A powerful earthquake rocked Anchorage on Friday, violently shaking homes and businesses, sending scared residents into the streets and damaging buildings in Alaska’s largest city.
The 7.0-magnitude quake struck at 8:29 am (1729 GMT), in the middle of the school run and as workers were heading out for the day.
Several people were wounded, mainly from broken glass and falling objects, but no deaths were reported, according to US media.
The epicenter of the quake was about eight miles (13 kilometers) north of Anchorage at a depth of 25 miles, according to the US Geological Survey.
Police in the city of around 300,000 said it had caused “major infrastructure damage.”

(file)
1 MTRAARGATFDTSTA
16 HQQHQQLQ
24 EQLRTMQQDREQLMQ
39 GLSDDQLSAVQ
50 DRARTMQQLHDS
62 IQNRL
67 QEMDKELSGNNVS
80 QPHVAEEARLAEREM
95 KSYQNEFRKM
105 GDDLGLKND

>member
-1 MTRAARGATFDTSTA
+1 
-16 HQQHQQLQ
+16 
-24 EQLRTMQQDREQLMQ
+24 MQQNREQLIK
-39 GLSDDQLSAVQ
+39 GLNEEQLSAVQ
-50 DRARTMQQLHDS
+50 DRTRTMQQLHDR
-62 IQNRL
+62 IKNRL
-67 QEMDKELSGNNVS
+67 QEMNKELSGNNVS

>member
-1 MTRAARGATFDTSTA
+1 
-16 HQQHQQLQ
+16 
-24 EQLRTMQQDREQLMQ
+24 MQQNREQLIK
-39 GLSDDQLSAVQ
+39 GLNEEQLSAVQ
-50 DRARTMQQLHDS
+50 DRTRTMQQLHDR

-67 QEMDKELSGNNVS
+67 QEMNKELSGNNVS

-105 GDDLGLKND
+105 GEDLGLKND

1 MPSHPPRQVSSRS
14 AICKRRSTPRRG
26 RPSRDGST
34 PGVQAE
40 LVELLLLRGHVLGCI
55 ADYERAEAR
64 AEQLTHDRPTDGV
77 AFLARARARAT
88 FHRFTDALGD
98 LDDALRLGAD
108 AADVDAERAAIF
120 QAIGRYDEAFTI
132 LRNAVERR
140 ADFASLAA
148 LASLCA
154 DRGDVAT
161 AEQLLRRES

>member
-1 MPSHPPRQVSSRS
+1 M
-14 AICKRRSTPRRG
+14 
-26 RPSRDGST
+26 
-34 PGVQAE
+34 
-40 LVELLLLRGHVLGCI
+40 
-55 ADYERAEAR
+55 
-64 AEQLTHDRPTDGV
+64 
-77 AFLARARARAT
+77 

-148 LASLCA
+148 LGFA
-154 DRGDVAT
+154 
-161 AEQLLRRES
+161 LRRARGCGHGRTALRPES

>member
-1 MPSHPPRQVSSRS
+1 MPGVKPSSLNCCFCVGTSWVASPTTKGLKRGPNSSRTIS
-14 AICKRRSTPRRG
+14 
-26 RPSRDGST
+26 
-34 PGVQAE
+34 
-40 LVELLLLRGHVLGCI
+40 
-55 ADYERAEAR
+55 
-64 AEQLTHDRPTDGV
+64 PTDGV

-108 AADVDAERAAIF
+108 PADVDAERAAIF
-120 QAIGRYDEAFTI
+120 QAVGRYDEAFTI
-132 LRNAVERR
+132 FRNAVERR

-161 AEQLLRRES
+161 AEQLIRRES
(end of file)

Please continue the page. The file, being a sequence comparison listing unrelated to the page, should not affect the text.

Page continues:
“Many homes and buildings are damaged,” the police department said in a statement. “Many roads and bridges are closed. Stay off the roads if you don’t need to drive.” A tsunami warning was issued for the Cook Inlet and the Kenai Peninsula following the massive quake but was quickly lifted.
Residents posted pictures and videos to Twitter of damage to their homes and stores — belongings knocked off of shelves, broken windows and pictures scattered on the floor.
Local CBS television affiliate KTVA posted a video of a room shaking back and forth with panels falling from the ceiling and lights flickering on and off as people hid under desks.
“Everyone just sprinted out of the coffee shop I was at in Anchorage in the middle of a huge earthquake,” Nat Herz, a reporter with news portal Alaska’s Energy Desk, posted on Twitter.
“Car alarms going off, etc. But not seeing any serious damage here aside from random stuff falling over. People going back to computers, meetings.”
Alaska Senator Lisa Murkowski said the authorities were worried about access to power following the quake.